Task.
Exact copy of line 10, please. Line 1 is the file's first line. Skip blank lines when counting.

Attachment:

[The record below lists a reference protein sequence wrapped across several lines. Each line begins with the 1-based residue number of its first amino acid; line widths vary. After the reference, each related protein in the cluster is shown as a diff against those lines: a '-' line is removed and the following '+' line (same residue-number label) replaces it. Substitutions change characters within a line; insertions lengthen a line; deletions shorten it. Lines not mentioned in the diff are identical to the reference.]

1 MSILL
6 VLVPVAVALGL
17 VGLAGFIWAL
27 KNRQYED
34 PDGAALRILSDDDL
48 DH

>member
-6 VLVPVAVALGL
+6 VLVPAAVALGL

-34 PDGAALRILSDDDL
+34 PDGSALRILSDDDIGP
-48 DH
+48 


+6 VLVPAAVALGL